New Jersey police forcibly search man's genitals and anal cavity for weed during traffic stop
A New Jersey man was subjected to a full cavity search because police thought he smelled like marijuana.
Cases of police brutality and excessive use of force in the US are quite well documented, but what about those instances where a citizen has had their rights violated but got little attention because he was not necessarily harmed? New Jersey resident Jack Levine had to suffer through the indignity of a cavity search by the police officers in broad daylight in front of moving traffic just because they thought he smelled of marijuana.
The incident which occurred on March 8, 2017, shows the two troopers, identified as Joseph Drew and Andrew Whitmore, stop Levine alongside a Burlington County Road and forcibly search his person despite his vehement protests and denials that he had no weed on him.
Captured on the microphone and body cameras of the officers, the video was recently released and shows blatant power tripping by the pair in the desperate hope that their misguided intuition that the man had weed on him was true. As the footage begins, Whitmore explains to Levine that the odor of marijuana gave them 'PC,' which he clarifies means probable cause. He asks whether Levine understands what's going on and when he doesn't respond, goes to his partner.
Whitmore asks Drew if he smelled anything in Levine's car, claiming that after he had put the accused in cuffs and confined him to the police car, it had begun smelling of marijuana as well. He continues to assert that Levine has marijuana on him, refusing to let go of the possibility.
The two then head towards Levine, bring him out of the car and begin patting him down. Levine, clearly uncomfortable at this point, asks whether they had previously stopped anyone for just smelling like weed, to which Drew threateningly responds with: "If you think this is the worst thing I'm going to do to you right now, you have another thing coming, my friend."
As the search continues, Levine continues to protest, claiming that what they were doing was ridiculous and akin to sexual assault. Even though he repeatedly mentions that he has nothing in his pants, the pair does not relent and continue to search him.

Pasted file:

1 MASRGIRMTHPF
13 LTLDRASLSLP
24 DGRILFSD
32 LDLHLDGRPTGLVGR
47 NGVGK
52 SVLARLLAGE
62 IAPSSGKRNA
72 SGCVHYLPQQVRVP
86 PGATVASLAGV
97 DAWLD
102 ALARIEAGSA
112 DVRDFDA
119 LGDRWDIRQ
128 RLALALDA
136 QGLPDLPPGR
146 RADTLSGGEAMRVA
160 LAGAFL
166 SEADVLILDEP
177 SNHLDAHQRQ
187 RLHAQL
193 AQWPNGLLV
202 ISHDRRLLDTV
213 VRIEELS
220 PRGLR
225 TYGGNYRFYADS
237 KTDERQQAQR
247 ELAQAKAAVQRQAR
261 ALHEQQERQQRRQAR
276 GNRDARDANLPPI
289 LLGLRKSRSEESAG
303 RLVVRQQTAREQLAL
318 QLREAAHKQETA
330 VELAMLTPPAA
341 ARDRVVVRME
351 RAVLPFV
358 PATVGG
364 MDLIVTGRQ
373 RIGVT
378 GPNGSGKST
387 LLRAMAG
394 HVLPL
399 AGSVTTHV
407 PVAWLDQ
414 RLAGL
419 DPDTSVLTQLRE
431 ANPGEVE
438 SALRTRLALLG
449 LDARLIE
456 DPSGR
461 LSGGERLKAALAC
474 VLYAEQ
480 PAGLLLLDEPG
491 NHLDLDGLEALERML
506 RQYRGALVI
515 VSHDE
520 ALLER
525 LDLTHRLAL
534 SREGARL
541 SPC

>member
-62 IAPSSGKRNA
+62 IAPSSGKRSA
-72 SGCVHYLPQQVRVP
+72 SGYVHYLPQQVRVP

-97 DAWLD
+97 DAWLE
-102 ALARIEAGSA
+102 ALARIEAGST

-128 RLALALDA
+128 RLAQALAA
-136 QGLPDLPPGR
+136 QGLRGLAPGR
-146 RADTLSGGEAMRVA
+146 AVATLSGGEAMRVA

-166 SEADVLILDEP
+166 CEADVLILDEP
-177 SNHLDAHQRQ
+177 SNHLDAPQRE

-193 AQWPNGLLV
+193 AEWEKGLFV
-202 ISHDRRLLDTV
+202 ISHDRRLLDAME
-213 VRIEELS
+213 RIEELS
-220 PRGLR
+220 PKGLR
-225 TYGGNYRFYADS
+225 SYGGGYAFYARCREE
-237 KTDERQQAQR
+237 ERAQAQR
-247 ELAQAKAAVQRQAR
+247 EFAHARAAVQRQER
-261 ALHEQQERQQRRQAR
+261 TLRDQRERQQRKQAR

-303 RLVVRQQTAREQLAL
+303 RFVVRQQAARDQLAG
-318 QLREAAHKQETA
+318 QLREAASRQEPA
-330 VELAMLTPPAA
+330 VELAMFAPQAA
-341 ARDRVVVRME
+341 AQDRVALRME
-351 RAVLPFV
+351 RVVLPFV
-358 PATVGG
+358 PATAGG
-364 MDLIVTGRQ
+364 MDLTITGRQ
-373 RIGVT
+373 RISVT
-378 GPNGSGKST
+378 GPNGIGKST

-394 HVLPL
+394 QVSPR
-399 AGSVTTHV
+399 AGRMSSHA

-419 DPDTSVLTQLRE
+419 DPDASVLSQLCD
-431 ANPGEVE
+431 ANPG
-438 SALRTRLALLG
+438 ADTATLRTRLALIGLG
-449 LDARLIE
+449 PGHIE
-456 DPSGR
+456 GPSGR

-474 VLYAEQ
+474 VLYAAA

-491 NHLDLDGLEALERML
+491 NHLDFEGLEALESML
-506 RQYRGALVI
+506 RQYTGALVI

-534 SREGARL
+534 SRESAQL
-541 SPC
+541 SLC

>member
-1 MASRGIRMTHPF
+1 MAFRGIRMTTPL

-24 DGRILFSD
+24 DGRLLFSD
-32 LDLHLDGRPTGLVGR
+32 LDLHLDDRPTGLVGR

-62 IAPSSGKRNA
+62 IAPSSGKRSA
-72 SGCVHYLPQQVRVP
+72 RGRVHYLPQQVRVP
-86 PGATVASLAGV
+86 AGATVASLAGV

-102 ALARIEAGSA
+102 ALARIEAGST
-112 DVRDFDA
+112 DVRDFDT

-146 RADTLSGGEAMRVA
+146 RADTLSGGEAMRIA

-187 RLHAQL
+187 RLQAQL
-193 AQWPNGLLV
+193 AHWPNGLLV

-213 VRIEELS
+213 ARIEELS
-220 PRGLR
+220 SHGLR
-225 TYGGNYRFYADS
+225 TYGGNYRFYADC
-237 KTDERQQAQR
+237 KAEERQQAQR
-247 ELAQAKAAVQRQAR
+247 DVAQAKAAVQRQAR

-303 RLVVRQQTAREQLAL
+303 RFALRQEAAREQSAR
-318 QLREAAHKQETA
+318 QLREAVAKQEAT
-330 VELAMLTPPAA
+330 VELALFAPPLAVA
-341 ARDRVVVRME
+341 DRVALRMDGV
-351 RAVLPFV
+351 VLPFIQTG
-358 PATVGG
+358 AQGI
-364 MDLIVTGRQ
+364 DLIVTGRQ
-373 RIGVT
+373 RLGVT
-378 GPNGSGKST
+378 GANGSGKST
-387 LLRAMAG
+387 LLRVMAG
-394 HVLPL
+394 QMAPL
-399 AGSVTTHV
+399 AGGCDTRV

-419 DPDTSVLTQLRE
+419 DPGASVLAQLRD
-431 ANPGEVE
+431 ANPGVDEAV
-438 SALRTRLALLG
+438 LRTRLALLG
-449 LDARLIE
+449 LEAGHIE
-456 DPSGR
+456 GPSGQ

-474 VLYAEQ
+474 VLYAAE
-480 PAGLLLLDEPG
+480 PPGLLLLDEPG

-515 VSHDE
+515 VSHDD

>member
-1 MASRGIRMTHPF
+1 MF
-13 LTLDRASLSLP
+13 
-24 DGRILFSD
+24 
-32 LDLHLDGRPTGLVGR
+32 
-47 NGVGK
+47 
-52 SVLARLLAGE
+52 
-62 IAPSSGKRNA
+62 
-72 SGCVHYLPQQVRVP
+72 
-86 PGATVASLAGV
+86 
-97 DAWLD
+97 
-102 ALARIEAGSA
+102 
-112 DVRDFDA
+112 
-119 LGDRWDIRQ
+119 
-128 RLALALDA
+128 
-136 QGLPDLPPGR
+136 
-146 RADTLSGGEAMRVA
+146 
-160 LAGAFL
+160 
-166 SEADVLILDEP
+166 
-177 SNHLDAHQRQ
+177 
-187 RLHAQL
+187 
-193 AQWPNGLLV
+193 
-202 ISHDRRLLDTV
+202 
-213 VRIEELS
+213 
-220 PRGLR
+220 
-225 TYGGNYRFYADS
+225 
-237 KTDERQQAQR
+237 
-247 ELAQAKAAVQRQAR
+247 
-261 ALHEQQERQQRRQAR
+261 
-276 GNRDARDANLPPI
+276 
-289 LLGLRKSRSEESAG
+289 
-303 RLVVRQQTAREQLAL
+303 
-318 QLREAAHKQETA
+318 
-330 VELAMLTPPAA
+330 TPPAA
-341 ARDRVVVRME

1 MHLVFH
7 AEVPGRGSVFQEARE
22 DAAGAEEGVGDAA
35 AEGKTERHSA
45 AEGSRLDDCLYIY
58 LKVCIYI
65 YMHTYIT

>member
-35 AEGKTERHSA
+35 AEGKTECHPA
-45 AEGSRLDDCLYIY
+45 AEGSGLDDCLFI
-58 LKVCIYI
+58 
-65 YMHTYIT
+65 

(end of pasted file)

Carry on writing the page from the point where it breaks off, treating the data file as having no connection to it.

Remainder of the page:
When the officer seems to have finally completed, Levine asks the cops if he's free to go. When Drew says that he's not, Levine asks if he's under arrest, leading Drew to reply that he was because of the odor of marijuana on him.
Levine shoots back that there was no such law that allowed them to so, questioning them how he could be put under arrest. When Drew vaguely tries to pass it off as 'New Jersey law,' Levine says that there was no such thing, reasserting that he has nothing on him and that the pair were trying to scare him into a confession.
The footage cuts off to Drew putting on a pair of gloves and putting his hands into Levine's pants. Levine, who cannot believe what's happening, continues his weak objections that what they were doing was sexual assault and is told by Drew that the entire incident would be captured on his microphone and body camera.
As Drew begins in earnest, Levine incredulously says: "Did you find it? Did you find it? Yo, you guys are really ridiculous. Might as well ask me out on an f****** date." Levine can be seen uneasily squirming around as the officer fondles his privates, causing Drew to sternly warn him to not move.'
After failing to find any marijuana on Levine, the exasperated officers finally let him out of his cuffs but do not let him drive off to work. The issue him a ticket for tailgating, asking for his driver's license and other documents before the video finally cuts off.
Levine spoke up about the incident and said that the pair violated his rights with an unwarranted, intimate search. The video was uncovered by open government advocate John Paff after Levine subsequently filed a motion to extend the 90-day deadline for a tort notice, the notification a person must give a government agency before suing it in New Jersey Superior Court.
In the claim, Levine alleged that the New Jersey State Police delayed responding to his attorney's requests for dashcam videos and other recordings and that it wasn't months after the incident, when he watched the video as part of an internal affairs investigation, that he realized that both officers had violated him. He said: "It was the most humiliating experience I’ve ever been through, also due to the fact people were driving by very slowly [sic], watching him with his hands down my pants."
While his tort notion was ultimately denied, Paff says that Levine can still file a federal claim. New Jersey 10.15 reported that the New Jersey State Police were aware of the video and were preparing a statement in response to the allegations.